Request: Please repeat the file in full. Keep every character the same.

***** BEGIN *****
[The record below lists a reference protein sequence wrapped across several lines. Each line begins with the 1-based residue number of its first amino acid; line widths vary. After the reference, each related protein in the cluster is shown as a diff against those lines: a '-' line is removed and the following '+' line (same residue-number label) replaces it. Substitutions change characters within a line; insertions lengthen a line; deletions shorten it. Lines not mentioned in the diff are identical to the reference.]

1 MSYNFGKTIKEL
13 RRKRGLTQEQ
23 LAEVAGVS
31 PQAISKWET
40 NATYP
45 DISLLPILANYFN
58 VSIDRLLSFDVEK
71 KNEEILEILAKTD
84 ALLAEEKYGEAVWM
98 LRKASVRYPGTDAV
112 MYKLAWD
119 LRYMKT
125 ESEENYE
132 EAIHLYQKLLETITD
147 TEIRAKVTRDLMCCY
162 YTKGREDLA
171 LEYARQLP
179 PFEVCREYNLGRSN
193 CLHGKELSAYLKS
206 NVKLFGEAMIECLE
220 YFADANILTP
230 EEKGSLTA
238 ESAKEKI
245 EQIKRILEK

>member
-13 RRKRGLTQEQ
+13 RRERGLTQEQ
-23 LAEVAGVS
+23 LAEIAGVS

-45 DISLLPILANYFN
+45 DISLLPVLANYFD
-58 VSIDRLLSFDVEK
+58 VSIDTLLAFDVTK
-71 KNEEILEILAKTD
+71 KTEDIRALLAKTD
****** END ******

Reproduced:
[The record below lists a reference protein sequence wrapped across several lines. Each line begins with the 1-based residue number of its first amino acid; line widths vary. After the reference, each related protein in the cluster is shown as a diff against those lines: a '-' line is removed and the following '+' line (same residue-number label) replaces it. Substitutions change characters within a line; insertions lengthen a line; deletions shorten it. Lines not mentioned in the diff are identical to the reference.]

1 MSYNFGKTIKEL
13 RRKRGLTQEQ
23 LAEVAGVS
31 PQAISKWET
40 NATYP
45 DISLLPILANYFN
58 VSIDRLLSFDVEK
71 KNEEILEILAKTD
84 ALLAEEKYGEAVWM
98 LRKASVRYPGTDAV
112 MYKLAWD
119 LRYMKT
125 ESEENYE
132 EAIHLYQKLLETITD
147 TEIRAKVTRDLMCCY
162 YTKGREDLA
171 LEYARQLP
179 PFEVCREYNLGRSN
193 CLHGKELSAYLKS
206 NVKLFGEAMIECLE
220 YFADANILTP
230 EEKGSLTA
238 ESAKEKI
245 EQIKRILEK

>member
-13 RRKRGLTQEQ
+13 RRERGLTQEQ
-23 LAEVAGVS
+23 LAEIAGVS

-45 DISLLPILANYFN
+45 DISLLPVLANYFD
-58 VSIDRLLSFDVEK
+58 VSIDTLLAFDVTK
-71 KNEEILEILAKTD
+71 KTEDIRALLAKTD